Would like to hear @studiot's take on this ...

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There are finite-element solutions that use triangular meshes; I used one such program for magnetic fields.

The mention of rectangular mesh suggests some confusion between this and coordinate systems.

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4 hours ago, swansont said:

There are finite-element solutions that use triangular meshes; I used one such program for magnetic fields.

Ahh, Ok.
The FEA program that models fluid flow around aeronautical structures ( with an add-on; otherwise only structural ), that I'm familiar with ( but have never used ) is CATIA. originally developed by Dassault Systems ( part of Dassault Aviation, one of France's two major aerospace companies ), and now in use by many aerospace companies around the world.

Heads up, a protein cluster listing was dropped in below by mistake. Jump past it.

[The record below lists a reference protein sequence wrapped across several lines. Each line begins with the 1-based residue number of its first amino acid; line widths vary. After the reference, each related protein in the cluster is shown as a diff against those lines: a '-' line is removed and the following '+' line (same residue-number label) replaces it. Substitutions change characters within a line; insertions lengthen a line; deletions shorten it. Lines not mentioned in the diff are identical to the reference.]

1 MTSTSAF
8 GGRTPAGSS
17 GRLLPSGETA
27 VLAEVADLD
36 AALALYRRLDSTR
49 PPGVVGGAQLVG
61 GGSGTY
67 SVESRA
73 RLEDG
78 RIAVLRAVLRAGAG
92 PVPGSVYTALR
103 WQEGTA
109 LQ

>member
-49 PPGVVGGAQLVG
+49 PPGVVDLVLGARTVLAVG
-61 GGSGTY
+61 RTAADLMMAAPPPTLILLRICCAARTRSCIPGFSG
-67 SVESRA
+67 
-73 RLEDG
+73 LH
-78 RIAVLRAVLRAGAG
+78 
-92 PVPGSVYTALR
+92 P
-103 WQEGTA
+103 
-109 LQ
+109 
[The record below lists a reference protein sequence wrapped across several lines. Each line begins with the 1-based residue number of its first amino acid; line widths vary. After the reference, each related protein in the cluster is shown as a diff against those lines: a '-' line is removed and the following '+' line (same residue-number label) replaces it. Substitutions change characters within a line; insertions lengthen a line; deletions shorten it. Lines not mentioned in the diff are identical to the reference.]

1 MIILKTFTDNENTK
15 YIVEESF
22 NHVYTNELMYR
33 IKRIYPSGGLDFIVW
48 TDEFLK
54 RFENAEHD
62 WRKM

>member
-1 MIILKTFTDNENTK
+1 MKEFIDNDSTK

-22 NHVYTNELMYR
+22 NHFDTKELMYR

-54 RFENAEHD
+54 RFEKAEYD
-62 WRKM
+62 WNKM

But I do know that there are other FEA programs that do just that; I believe NASA even developed their own software, but I'm not aware if it supports fluid flow analysis.
The OP might look into that.

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I admit that my question is incorrect. I confused the coordinate system with the particle behavior model due to my incompetence.
My drawings perhaps depict not the behavior of individual particles, but the generalized behavior of a liquid or gas, which explains some controversial phenomena, such as the oscillatory motion of a body in a viscous medium. My topic has already been closed twice, so I will not repeat it, but in reality this question is still open since there is no consensus and comprehensive theory. Nobody tested my experiment and so I’m trying to figure out how to explain it mathematically.